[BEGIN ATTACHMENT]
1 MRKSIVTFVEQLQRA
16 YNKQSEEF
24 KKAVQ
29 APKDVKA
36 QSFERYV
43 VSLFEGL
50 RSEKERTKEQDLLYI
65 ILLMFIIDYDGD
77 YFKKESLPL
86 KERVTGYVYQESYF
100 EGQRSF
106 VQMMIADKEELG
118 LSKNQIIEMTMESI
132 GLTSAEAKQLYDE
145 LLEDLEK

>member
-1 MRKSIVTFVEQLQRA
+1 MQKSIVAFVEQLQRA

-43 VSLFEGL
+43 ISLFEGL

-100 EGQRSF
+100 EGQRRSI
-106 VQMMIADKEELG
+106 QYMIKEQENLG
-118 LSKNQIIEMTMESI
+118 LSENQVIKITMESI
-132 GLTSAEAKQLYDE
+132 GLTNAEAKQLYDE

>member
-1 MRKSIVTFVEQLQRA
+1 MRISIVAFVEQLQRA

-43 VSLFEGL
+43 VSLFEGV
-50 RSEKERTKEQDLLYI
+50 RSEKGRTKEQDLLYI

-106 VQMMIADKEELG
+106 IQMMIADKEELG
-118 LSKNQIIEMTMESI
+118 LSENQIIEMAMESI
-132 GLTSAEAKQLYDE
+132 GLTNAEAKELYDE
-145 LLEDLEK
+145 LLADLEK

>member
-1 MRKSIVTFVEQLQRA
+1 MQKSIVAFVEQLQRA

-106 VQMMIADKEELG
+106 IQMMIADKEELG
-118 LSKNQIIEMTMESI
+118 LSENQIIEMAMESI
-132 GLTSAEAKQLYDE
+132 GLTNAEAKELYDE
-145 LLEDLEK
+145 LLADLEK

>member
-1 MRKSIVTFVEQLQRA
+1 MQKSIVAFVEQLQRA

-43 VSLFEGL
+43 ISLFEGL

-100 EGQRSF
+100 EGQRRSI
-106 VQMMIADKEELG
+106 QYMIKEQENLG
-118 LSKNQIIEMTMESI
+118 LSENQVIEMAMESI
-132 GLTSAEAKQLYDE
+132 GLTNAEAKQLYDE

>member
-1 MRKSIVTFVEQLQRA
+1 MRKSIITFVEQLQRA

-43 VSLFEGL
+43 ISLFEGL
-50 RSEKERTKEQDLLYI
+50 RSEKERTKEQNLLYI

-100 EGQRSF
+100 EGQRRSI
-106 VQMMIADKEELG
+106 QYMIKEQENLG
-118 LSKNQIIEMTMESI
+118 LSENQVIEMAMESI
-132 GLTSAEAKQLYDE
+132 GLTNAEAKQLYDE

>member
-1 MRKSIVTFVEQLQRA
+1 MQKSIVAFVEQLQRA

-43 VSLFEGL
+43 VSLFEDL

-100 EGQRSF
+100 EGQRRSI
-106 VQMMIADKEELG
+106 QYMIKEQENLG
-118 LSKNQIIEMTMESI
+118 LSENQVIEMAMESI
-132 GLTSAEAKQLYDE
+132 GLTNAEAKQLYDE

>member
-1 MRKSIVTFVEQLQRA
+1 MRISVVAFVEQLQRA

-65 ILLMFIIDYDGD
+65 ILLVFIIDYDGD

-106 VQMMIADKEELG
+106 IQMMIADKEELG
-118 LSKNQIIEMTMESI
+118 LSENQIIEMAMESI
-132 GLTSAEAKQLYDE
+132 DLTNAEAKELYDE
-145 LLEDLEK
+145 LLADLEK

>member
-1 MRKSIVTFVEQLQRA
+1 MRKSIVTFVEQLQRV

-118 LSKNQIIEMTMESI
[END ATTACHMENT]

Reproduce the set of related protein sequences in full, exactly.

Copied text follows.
1 MRKSIVTFVEQLQRA
16 YNKQSEEF
24 KKAVQ
29 APKDVKA
36 QSFERYV
43 VSLFEGL
50 RSEKERTKEQDLLYI
65 ILLMFIIDYDGD
77 YFKKESLPL
86 KERVTGYVYQESYF
100 EGQRSF
106 VQMMIADKEELG
118 LSKNQIIEMTMESI
132 GLTSAEAKQLYDE
145 LLEDLEK

>member
-1 MRKSIVTFVEQLQRA
+1 MQKSIVAFVEQLQRA

-43 VSLFEGL
+43 ISLFEGL

-100 EGQRSF
+100 EGQRRSI
-106 VQMMIADKEELG
+106 QYMIKEQENLG
-118 LSKNQIIEMTMESI
+118 LSENQVIKITMESI
-132 GLTSAEAKQLYDE
+132 GLTNAEAKQLYDE

>member
-1 MRKSIVTFVEQLQRA
+1 MRISIVAFVEQLQRA

-43 VSLFEGL
+43 VSLFEGV
-50 RSEKERTKEQDLLYI
+50 RSEKGRTKEQDLLYI

-106 VQMMIADKEELG
+106 IQMMIADKEELG
-118 LSKNQIIEMTMESI
+118 LSENQIIEMAMESI
-132 GLTSAEAKQLYDE
+132 GLTNAEAKELYDE
-145 LLEDLEK
+145 LLADLEK

>member
-1 MRKSIVTFVEQLQRA
+1 MQKSIVAFVEQLQRA

-106 VQMMIADKEELG
+106 IQMMIADKEELG
-118 LSKNQIIEMTMESI
+118 LSENQIIEMAMESI
-132 GLTSAEAKQLYDE
+132 GLTNAEAKELYDE
-145 LLEDLEK
+145 LLADLEK

>member
-1 MRKSIVTFVEQLQRA
+1 MQKSIVAFVEQLQRA

-43 VSLFEGL
+43 ISLFEGL

-100 EGQRSF
+100 EGQRRSI
-106 VQMMIADKEELG
+106 QYMIKEQENLG
-118 LSKNQIIEMTMESI
+118 LSENQVIEMAMESI
-132 GLTSAEAKQLYDE
+132 GLTNAEAKQLYDE

>member
-1 MRKSIVTFVEQLQRA
+1 MRKSIITFVEQLQRA

-43 VSLFEGL
+43 ISLFEGL
-50 RSEKERTKEQDLLYI
+50 RSEKERTKEQNLLYI

-100 EGQRSF
+100 EGQRRSI
-106 VQMMIADKEELG
+106 QYMIKEQENLG
-118 LSKNQIIEMTMESI
+118 LSENQVIEMAMESI
-132 GLTSAEAKQLYDE
+132 GLTNAEAKQLYDE

>member
-1 MRKSIVTFVEQLQRA
+1 MQKSIVAFVEQLQRA

-43 VSLFEGL
+43 VSLFEDL

-100 EGQRSF
+100 EGQRRSI
-106 VQMMIADKEELG
+106 QYMIKEQENLG
-118 LSKNQIIEMTMESI
+118 LSENQVIEMAMESI
-132 GLTSAEAKQLYDE
+132 GLTNAEAKQLYDE

>member
-1 MRKSIVTFVEQLQRA
+1 MRISVVAFVEQLQRA

-65 ILLMFIIDYDGD
+65 ILLVFIIDYDGD

-106 VQMMIADKEELG
+106 IQMMIADKEELG
-118 LSKNQIIEMTMESI
+118 LSENQIIEMAMESI
-132 GLTSAEAKQLYDE
+132 DLTNAEAKELYDE
-145 LLEDLEK
+145 LLADLEK

>member
-1 MRKSIVTFVEQLQRA
+1 MRKSIVTFVEQLQRV

-118 LSKNQIIEMTMESI